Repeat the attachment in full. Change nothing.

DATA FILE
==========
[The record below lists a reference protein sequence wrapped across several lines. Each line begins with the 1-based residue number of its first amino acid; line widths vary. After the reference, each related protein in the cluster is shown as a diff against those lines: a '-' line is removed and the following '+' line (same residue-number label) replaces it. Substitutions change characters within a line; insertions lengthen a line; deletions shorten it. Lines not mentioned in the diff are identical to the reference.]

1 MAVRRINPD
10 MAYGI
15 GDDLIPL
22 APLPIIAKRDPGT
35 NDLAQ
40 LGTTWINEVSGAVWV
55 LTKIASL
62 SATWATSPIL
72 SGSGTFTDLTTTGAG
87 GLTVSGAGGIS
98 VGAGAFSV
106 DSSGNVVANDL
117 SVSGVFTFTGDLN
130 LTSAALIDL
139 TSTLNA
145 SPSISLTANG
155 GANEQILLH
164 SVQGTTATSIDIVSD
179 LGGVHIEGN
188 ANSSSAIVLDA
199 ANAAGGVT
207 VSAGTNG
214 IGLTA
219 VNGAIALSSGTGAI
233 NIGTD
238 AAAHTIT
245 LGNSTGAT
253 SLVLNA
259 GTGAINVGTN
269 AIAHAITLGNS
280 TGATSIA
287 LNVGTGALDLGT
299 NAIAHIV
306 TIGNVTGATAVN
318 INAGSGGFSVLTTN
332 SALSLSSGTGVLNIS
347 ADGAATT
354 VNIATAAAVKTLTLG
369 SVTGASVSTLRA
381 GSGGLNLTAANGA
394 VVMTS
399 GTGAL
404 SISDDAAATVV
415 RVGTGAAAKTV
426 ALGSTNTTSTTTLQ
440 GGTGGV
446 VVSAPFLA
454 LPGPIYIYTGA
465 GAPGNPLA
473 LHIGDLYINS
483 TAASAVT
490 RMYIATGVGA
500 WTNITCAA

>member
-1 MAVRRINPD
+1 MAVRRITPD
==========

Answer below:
[The record below lists a reference protein sequence wrapped across several lines. Each line begins with the 1-based residue number of its first amino acid; line widths vary. After the reference, each related protein in the cluster is shown as a diff against those lines: a '-' line is removed and the following '+' line (same residue-number label) replaces it. Substitutions change characters within a line; insertions lengthen a line; deletions shorten it. Lines not mentioned in the diff are identical to the reference.]

1 MAVRRINPD
10 MAYGI
15 GDDLIPL
22 APLPIIAKRDPGT
35 NDLAQ
40 LGTTWINEVSGAVWV
55 LTKIASL
62 SATWATSPIL
72 SGSGTFTDLTTTGAG
87 GLTVSGAGGIS
98 VGAGAFSV
106 DSSGNVVANDL
117 SVSGVFTFTGDLN
130 LTSAALIDL
139 TSTLNA
145 SPSISLTANG
155 GANEQILLH
164 SVQGTTATSIDIVSD
179 LGGVHIEGN
188 ANSSSAIVLDA
199 ANAAGGVT
207 VSAGTNG
214 IGLTA
219 VNGAIALSSGTGAI
233 NIGTD
238 AAAHTIT
245 LGNSTGAT
253 SLVLNA
259 GTGAINVGTN
269 AIAHAITLGNS
280 TGATSIA
287 LNVGTGALDLGT
299 NAIAHIV
306 TIGNVTGATAVN
318 INAGSGGFSVLTTN
332 SALSLSSGTGVLNIS
347 ADGAATT
354 VNIATAAAVKTLTLG
369 SVTGASVSTLRA
381 GSGGLNLTAANGA
394 VVMTS
399 GTGAL
404 SISDDAAATVV
415 RVGTGAAAKTV
426 ALGSTNTTSTTTLQ
440 GGTGGV
446 VVSAPFLA
454 LPGPIYIYTGA
465 GAPGNPLA
473 LHIGDLYINS
483 TAASAVT
490 RMYIATGVGA
500 WTNITCAA

>member
-1 MAVRRINPD
+1 MAVRRITPD